The Lotus philosophy applied to blog design
Lotus Cars founder Colin Chapman was obsessed with the weight of sports cars. When other car manufacturers wanted the most powerful engines, he wanted the lightest cars. The Lotus website has a good summary of this Lotus philosophy:
“Simplify, then add lightness,” he said. It was his philosophy, way before ‘minimalism’ became fashionable.
“Adding power makes you faster on the straights; subtracting weight makes you faster everywhere,” was another of Chapman’s premises.
By tradition, Lotus uses the least number of parts in its products. Yet, they are impeccably engineered, retain their lightness and work dependably.
For as long as I can remember, I’ve been a fan of Lotus. From the Esprit featured in The Spy Who Loved Me (1977), the one in the Accolade’s Test Drive video game from 1987, to my fascination with the choices made by the engineers with the 900 kg Elise (and later the Elise CR): Lotus is more than a simple car brand, it is a way to think about product design, not unlike Apple or Muji, two other brands I love.1
That is why I figured it made perfect sense to embrace this Lotus philosophy and apply it to the design of my blog.2 This transformation began last summer, when I managed to bring the weight of my CSS stylesheet to less than 1MB. Earlier this year, I thought this transformation was over, and that I could rest and focus on writing instead of tweaking bits of HTML and CSS here and there. I was clearly wrong.
Since January, I’ve reduced the overall weight of the homepage of this site by half, from 6.5kb (uncompressed), to 3.48kb, and my CSS file went from 999b to 313b today (Update: 216 bytes as of June 29th). Of course, I had to let go a lot of little things, but “using the least number of parts” was the only way for me to be truly satisfied with this website. Leaving some of it not “impeccably engineered” was not acceptable to me: for instance, I didn’t like using CSS classes, or define one element in two separate rule-sets.
The struggle between what the website should look like and the way it should be built was tough: what to keep, what to remove? I had to let go of my beloved Hiragino Sans system font (on MacOS and iOS) for headings, because if it looked good, it was not necessary. Making this kind of decisions was the hardest thing about this work, and in many ways, I felt like Colin Chapman removing the backseat of a car or the stereo to save weight or something.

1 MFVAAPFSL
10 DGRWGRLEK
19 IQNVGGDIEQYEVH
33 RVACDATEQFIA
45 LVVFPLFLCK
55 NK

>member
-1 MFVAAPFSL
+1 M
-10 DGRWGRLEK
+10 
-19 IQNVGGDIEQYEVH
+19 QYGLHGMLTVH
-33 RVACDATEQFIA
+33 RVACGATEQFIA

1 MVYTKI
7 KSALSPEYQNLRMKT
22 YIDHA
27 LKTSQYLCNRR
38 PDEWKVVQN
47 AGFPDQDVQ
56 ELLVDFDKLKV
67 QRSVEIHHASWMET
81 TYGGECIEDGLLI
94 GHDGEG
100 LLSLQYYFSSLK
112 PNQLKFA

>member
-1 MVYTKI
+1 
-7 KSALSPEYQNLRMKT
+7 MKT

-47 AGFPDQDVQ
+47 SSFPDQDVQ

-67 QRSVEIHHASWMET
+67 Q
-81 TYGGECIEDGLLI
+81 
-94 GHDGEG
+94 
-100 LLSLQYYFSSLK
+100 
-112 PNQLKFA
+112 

In the end, these tiny changes don’t make much of a difference. The website was already very fast, scored 100 on Lighthouse, and at this point, the incremental weight savings do not really affect the overall speed and behaviour. But I think they matter at a deeper level: these changes act as a reminder of my own commitment, a testimonial to a philosophy, which surely means something?
But speed is not the only thing that matters though, the site is now also easier to maintain, simpler, and, more importantly, barebone: meaning that nothing else can really be removed from it now without ruining it. Colin wouldn’t have removed the steering wheel of the car to save weight, would he? This last part means that it is time for me to stop tweaking this poor website and publish new posts instead, and that is what I am planning to do, eventually.
In the meantime, I figured the benefits of this work could be enjoyed by someone starting a blog and wanting a simple, fast, and minimal template. That is why this template can be used for your own Blot blog, with just a few clicks using this link. Everything is also available on GitHub, if you want a deeper look.
As Merlin Mann said in his 2008 What Makes a Good Blog? list: “Good blogs make you want to start your own blog.” Hopefully having this template ready to use will inspire a few of you to start their own blog. Highly recommended.
Worth nothing that the highlight colour of this blog also is inspired by another famous British car.↩︎
A design principle that can be more or less recognised among Dieter Rams’ famous list, at the 10th position.↩︎